Our trip begins in Great Slave Lake, which has historically been a gateway to the arctic. We will leave the lake at the eastern end traveling up Pike’s Portage, a thirty km chain of small lakes and portages. Indigenous people have used this route for hundreds of years, as did Warburton Pike in the 1890s, and J.B. Tyrell, who mapped it in 1901. This will be a daunting start to our trip, as we will climb 665 feet in elevation before arriving at Artillery Lake. Artillery is a large lake, and could also prove difficult if we encounter wind or ice. It is here where we will cross from boreal forest into the arctic tundra. At the northern end of Artillery we will proceed up the Lockhart River and then cross to the down stream flowing Hanbury River via Hanbury Portage. The river is named after David Hanbury, who was the first white man to ascend the river in 1899. Moving down stream through a beautiful landscape including canyons and waterfalls we will enter the Thelon Wildlife Sanctuary, created in 1927 after being recommended by John Hornby, another colorful character in the history of the region. Turning northwest when we reach the confluence with the Thelon River, we will travel through the heart of the Thelon Wildlife Sanctuary where we hope to encounter muskoxen, caribou, wolves, arctic grizzly bears, and many other animals and birds. This river is also known for its white sand hills, eskers and oases of trees within the tundra. We will be leaving the Thelon near Beverly Lake traveling upstream again on a little known route to the headwaters of the Morse River. In 1985 Michael, Sean, and Geoffrey Peake canoed this route and named the river after Eric Morse, a legend in the canoeing world. The Morse will take us north to the Back River at Garry Lake. Our journey continues down the lower Back and concludes at Chantrey Inlet.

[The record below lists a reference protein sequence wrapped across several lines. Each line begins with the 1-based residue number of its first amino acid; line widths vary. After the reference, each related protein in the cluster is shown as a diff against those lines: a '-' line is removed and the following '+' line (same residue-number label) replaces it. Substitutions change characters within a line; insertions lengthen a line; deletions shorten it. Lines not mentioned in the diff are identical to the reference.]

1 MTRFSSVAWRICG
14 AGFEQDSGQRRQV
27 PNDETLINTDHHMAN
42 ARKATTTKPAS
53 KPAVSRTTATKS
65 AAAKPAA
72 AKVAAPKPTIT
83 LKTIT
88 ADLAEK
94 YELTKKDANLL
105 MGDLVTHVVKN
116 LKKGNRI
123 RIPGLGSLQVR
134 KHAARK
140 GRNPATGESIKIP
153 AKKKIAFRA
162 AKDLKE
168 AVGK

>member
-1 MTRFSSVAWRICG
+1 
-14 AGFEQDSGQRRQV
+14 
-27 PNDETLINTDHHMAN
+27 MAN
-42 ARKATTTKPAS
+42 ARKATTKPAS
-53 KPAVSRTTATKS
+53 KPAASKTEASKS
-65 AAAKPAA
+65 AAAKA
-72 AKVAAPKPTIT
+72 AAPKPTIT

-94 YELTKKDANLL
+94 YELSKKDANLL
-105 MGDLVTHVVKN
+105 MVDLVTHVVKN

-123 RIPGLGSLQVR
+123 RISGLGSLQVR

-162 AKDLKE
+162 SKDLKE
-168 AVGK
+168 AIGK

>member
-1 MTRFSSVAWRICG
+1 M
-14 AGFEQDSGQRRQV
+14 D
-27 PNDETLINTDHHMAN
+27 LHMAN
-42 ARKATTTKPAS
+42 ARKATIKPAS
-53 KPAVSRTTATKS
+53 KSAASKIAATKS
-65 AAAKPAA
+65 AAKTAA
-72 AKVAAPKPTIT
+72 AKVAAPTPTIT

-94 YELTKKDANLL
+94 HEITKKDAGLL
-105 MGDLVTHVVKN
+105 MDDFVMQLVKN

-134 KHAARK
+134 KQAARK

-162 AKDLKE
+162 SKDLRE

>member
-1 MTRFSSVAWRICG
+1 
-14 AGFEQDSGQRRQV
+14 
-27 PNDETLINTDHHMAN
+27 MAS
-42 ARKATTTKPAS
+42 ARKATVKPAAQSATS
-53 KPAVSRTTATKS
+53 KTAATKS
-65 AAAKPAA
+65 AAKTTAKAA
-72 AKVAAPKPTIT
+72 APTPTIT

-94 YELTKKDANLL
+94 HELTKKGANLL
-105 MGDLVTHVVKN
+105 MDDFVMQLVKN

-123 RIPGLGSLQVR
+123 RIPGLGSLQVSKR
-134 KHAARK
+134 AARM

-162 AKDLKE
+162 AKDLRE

Works sited: The Hummingbird From Resolute: Memoirs of a Journey to the Polar Sea by David Whyte
Canoeing North Into the Unknown: A record of River Travel: 1874 to 1974 by Bruce Hodginss and Gwyneth Hoyle
Thelon: A River Sanctuary by David Pelly